Scott Adams posits six dimensions of humor. People find something humorous if it is:
Clever (e.g. a pun or wordplay)
Not everyone finds all six dimensions funny. In fact, most people are only amused by one or two of the dimensions, and some people have no sense of humor at all, relying instead on social cues to know when to laugh (which is why laugh tracks on sitcoms are a thing).
A professional joke tries to hit at least two dimensions. To be cute and bizarre, or naughty and clever, or familiar and cruel. The more the better. A superb example:
Clever (a pun), Bizarre, and Naughty. Arguably, it is also Cruel.
A professional humorist tries to hit all six over the course of several jokes, and accepts that most of his jokes won’t hit with most of his audience, but everyone in the audience will remember one or two that cater to his tastes.
Naturally, a comic strip is well advised to bake in as many of these factors as possible.
I’m going to show you how the pros do it, and then you’ll be set to understand the concept of Re-Tail.
God has graciously placed me in a position where I can focus on my art if I choose. It may be better for me to go get a job and help pay the bills, but if I want, I can work on and off as a farmhand, and try to make money as an artist in the mean time, and my family will live in relative poverty, but not badly for all that.
And yet, if I got a job, if I went through Lamda School, things could be so much better for my family. A little bit of that distress of decision making is showing through in my apathy towards 3D, my trying to pick a project, and so forth.
As I wrestle with the decision of what is the best thing I can do for those under me, it is good to remember a man’s vocation is not abstract. I am not a father, a husband, a farmhand, and an artist. I am a father to my specific kid, a husband to my specific wife, a farmhand to my brother, and so on.
I need to decide whether this is an obstacle to be overcome, or a sign I should sculpt for fun, but continue to illustrate books with drawings.
No matter what you do, there will be parts you don’t like, that bore or discomfit you. Overcoming this resistance is key to accomplishing anything. But! Sometimes you are unwilling to do something because you shouldn’t do it.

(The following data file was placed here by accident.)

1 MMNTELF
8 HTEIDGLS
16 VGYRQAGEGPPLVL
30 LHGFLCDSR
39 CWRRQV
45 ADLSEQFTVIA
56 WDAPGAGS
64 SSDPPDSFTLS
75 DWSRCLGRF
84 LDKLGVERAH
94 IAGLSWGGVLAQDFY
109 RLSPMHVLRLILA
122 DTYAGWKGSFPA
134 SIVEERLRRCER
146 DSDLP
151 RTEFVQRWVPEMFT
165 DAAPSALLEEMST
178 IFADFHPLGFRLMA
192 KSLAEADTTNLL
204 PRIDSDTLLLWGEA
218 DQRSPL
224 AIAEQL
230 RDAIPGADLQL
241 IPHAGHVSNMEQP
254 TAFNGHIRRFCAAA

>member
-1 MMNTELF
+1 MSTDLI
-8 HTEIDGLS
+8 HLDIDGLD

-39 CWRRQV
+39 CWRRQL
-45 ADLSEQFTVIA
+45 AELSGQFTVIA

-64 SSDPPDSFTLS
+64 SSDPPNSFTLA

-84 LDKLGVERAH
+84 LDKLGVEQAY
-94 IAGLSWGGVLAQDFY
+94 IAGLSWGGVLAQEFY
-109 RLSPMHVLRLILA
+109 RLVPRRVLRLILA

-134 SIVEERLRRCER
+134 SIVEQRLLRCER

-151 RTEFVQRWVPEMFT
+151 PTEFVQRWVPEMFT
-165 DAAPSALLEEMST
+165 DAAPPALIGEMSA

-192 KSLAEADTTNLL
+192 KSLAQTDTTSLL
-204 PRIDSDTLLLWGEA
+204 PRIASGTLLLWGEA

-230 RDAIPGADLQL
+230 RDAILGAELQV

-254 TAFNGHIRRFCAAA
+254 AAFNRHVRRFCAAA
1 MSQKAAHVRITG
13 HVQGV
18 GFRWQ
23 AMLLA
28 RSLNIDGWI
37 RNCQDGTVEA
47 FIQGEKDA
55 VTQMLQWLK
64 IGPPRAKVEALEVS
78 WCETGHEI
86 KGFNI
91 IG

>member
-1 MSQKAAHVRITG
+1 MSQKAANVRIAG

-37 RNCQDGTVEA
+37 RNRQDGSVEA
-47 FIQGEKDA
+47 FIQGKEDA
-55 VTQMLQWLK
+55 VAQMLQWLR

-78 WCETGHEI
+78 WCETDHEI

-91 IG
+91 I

Telling these two situations apart is hard.
Possibly, I should sculpt characters, render turn-arounds, and use those to create model sheets.
Well, I’m gonna go feed my face, ponder the question, and maybe look at other stuff I should be examining, such as education related stuff.
If I had storyboards, this would be a paid SubscribeStar update. But I do not.
Last week, I got to the end of a story arc on Hat Trick and instead of trying to push ahead, as is my wont, I decided to go all in on making kids’ books via zettelkasten. The idea is I work on whatever I want in the form of little note cards (which in my case are literally playing cards),
…and when a cluster of cards develops to the point that I can turn it into a book, I turn it into storyboards and kick off the process.
So I got started on Awesome Moments. But because A) I don’t trust my printer/scanner, and B) I’ve always wanted to illustrate a kids’ book by painting over 3D models, I spent a few days re-teaching myself how to sculpt in Blender.
During the process, I unearthed some reference pictures I drew for character proportions, and attempted to use them, but decided they weren’t right for my needs: I need big hands and feet, for a more cartoony look.
So I produced a new set of proportions, which I have yet to try sculpting or modeling in any way.
Yesterday, the thought occurred that it would be better to make a story that had only one or two characters, so that I can produce a finished book as soon as possible.
Making Awesome Moments 1 is going to take 3-6 months no matter what I do. The idea of picking a project that allowed me to build incrementally toward it was more a joke and an excuse because having a list of all my potential projects is extremely useful to me.
But… then a thought occurred to me. And I already spoiled it at the beginning of the post.
John Michael Jones learns the Lord’s Prayer! I sculpt JMJ and his dad, I make a room with a bunch of stained glass windows, and I make the windows illustrative of the prayer in question. Bam.
Yesterday I smart noted the Lord’s Prayer and Luther’s large catechism on it. And this has me a little worried…
A Little Worry
Historically, I have not finished projects I’ve started. I like to jump around. Last year, I turned that around by picking tiny projects and committing to them come hell or high water.
The Smart Note/Zettelkasten approach is founded on the belief that jumping around is actually the right way to go — if you do it smart.
I have reason to trust it. But now, having jumped twice in a single week, trusting the process is getting hard. There is no intrinsic limit on it.
I’m going to give it 3 months. If I don’t have at least one book storyboarded by December, I need to reconsider.